I received an e-arc of this book from the publisher via NetGalley in exchange for my honest review. This did not affect my opinion of the book in any way.
One moment changed their lives forever.
A band plays, glasses clink, and four teens sneak into the Mexican desert, the hum of celebration receding behind them.
Crack. Crack. Crack.
Not fireworks – gunshots. The music stops. And Pato, Arbo, Marcos, and Gladys are powerless as the lives they once knew are taken from them.
Then they are seen by the gunmen. They run. Except they have nowhere to go. The narcos responsible for their families’ murders have put out a reward for the teens’ capture. Staying in Mexico is certain death, but attempting to cross the border through an unforgiving desert may be as deadly as the secrets they are trying to escape…
This was a very original book indeed, like nothing I had read before. The author takes a well-known phenomenon (the crossings of Mexicans into the US) and takes us on a journey through hell. What makes it even more compelling is the fact that the people embarking on this journey are teenagers with no one left to care for them. This is certainly a lesser known, but definitely a key phenomenon in migration flows today.
The key question our protagonists are faced with at the beginning of the story is one no person should ever have to face. What do you do when leaving in search of a better life might mean never making it to the other side, but staying means certain death? This is the question Pato, Arbo, Marcos and Gladys, four ordinary teenagers, must answer quickly, after the party of the year ends in tragedy. And so they embark on what may very well be the last journey of their lives, following in the footsteps of so many before them… and with the narcos hot on their trail. Because a slight chance of making it is better than the certainty of dying.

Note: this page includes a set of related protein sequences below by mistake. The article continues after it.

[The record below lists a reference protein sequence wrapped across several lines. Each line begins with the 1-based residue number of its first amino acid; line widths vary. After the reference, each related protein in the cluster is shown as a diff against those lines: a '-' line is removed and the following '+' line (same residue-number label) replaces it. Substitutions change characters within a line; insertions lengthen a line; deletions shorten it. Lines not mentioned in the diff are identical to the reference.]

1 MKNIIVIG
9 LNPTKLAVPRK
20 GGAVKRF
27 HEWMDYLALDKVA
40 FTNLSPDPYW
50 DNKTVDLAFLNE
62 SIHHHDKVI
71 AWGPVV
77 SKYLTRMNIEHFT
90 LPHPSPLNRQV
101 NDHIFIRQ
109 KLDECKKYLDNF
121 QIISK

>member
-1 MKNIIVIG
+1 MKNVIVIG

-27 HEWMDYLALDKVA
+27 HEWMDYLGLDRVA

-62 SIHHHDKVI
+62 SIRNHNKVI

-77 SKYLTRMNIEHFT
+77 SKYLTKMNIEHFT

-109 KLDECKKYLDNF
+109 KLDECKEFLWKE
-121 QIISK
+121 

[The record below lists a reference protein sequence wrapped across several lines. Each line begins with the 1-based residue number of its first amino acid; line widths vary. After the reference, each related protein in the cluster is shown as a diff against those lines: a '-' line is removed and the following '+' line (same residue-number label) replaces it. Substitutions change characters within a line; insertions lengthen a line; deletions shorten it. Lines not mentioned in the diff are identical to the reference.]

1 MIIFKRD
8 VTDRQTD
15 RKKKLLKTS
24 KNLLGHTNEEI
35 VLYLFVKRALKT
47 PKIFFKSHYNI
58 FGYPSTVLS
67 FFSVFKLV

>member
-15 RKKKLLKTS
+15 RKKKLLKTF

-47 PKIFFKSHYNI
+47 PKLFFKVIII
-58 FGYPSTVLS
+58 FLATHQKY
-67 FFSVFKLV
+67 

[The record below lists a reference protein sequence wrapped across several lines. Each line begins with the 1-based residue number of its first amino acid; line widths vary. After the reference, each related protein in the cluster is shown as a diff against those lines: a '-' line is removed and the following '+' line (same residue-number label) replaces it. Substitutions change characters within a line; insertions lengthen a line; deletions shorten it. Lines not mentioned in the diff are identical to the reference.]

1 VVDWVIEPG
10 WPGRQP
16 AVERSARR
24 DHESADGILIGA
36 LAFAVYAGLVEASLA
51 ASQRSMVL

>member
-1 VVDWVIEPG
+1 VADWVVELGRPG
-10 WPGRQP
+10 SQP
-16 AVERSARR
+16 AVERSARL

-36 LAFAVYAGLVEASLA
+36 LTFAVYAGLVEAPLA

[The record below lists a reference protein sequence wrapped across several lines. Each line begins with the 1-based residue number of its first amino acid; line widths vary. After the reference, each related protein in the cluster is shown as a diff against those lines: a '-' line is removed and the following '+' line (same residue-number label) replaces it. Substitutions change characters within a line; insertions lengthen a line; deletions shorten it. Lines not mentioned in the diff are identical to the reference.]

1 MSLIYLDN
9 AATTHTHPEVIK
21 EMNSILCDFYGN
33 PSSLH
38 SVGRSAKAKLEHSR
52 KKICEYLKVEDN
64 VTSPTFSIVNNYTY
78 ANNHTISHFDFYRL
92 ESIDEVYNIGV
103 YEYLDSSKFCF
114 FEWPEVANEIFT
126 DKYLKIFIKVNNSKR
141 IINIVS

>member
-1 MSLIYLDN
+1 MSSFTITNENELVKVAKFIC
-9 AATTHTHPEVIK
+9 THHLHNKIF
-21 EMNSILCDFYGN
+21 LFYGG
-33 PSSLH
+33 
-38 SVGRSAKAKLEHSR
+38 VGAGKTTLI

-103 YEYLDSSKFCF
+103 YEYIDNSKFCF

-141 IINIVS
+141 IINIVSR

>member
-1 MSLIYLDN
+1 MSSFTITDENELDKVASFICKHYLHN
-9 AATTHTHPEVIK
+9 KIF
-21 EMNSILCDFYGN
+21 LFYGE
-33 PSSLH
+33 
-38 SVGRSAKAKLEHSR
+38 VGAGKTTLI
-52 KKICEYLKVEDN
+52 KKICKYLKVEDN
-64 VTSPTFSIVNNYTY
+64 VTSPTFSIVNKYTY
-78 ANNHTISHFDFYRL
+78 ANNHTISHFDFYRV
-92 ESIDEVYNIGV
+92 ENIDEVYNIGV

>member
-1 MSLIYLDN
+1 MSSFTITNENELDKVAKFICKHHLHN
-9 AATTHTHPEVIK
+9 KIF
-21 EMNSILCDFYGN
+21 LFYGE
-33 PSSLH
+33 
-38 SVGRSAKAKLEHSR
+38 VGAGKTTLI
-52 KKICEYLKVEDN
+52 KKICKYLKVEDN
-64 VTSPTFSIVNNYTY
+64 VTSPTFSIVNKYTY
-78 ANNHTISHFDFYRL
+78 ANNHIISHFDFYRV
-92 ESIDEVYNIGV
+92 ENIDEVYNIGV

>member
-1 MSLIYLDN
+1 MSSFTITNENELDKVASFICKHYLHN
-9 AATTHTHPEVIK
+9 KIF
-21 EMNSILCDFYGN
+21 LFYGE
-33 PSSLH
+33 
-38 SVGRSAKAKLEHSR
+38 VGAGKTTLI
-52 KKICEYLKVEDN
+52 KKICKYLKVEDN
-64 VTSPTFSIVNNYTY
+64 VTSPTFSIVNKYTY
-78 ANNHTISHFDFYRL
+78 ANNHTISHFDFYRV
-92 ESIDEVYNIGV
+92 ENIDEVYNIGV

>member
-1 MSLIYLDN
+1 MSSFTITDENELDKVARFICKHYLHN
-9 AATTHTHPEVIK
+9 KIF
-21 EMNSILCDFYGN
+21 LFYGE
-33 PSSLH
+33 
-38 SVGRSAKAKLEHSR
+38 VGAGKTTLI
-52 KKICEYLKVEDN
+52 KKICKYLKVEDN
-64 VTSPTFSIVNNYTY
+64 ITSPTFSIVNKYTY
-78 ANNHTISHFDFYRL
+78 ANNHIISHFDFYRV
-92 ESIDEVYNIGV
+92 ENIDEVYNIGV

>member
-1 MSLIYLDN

I found the book to be very well written: there were moments throughout when I was really holding my breath. Throughout their journey, the four are faced with a myriad of obstacles, and I was left wondering up until the very end whether they would make it or not. I liked the freshness and honesty in the description of the characters, even though that meant I ended up not liking all of them equally. We see everything through Pato’s eyes, as a clueless teenager having to deal with something so much bigger than him, and I enjoyed it greatly. We feel his fears and doubts, and are part of the growing process that he forcibly goes through to survive. The other characters, however, fall short by comparison. They feel like “types” more than actual people and that is a real shame because of the potential they showed at the beginning. I also wasn’t a fan of the romance: I could predict something along those lines would happen, but it seemed to come out of nowhere. For a book that was trying (and succeeding!) in being original and unconventional, to fall into the trap of mandatory YA romance was slightly disappointing.
Overall, a solid read which will definitely appeal more to its intended audience than to me and does a great job of raising awareness while entertaining.